NYC homeless made to compete for help
The following is an open letter to Mayor de Blasio and Governor Cuomo:
Perhaps if either of you, or any of our esteemed local representatives took the time to chat with some of the younger homeless, as I have, you/they would discover (as I did) that most of the people, aged 16-50, come from other states, as close as NJ and as far away as the Dakotas!
That being said, I do believe that NY State and City residents should help the homeless, but help our homeless first. There must be a law somewhere, or one should be written and introduced that would give preferential treatment to NYC citizens out of our NYC taxes. At the same time, our NY government should send these young, able-bodied (but mostly alcohol or drug-addicted) men and women back to the state they came from, and let those tax payers take care of their own. You could start by asking for any kind of identification before giving them services such as food stamps, housing or a bus ticket to their home state!
The other big burden we share are the many single mothers, most of whom have live-in boyfriends, but don’t marry because the men don’t want to share the responsibility or the rent!
If any of our powers that be would walk First Avenue from 23rd Street to 32nd Street, near the men’s shelter, methadone clinics, out-patient services at Bellevue or any place where there are banks or drugstores, or any store front on the Avenues south of 50th Street, you will see hundreds of panhandlers, barely out of their teens, with signs begging for money. The cardboard signs say all kinds of things to gain sympathy, and a cup at their feet for donations.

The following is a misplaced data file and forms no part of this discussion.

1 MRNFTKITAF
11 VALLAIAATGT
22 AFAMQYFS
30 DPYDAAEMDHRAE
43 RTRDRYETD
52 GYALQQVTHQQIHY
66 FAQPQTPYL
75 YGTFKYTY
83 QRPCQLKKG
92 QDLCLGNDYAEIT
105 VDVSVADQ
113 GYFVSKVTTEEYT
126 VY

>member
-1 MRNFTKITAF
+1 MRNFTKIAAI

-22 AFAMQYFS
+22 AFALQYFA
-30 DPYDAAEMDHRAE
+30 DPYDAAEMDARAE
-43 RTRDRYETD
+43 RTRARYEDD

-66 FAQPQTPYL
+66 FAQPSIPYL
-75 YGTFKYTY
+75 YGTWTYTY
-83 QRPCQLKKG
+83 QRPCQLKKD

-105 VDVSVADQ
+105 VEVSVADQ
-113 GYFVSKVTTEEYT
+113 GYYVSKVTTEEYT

I am a life-long Democrat, as is my entire family, some of whom were active in politics. However, I think that the Democrats, in particular Mayor De Blasio, are ruining our city. I hope he and Governor Cuomo read the above and do something about it!
Barbara Zapson, ST
A real job for the public advocate
Two items in Thursday, November 15 Local Week In Review column in T&V left me scratching my head.
The first is a Gothamist report that food trucks will be getting letter grades in December. The second is that Politico reports that the City Council is considering abolishing the office of the public advocate.
I submit that an effective public advocate would find a way to get food carts off the street and into the many, many available storefronts near where they take up street space.
I rewrite history most every day at NYU, a very congested area where there’s been street construction on West 4th for years. Why are these carts on the street blocking pedestrian traffic when they could move from pop-up to pop-up store right there? That would be one of many good projects for a public advocate.
After all, if the public advocate is eliminated, both candidates and consultants will be peeved at these Council members for eliminating a citywide campaign. And the guys sponsoring the bill don’t have the chance to be mayor as they think they do.
Billy Sternberg, ST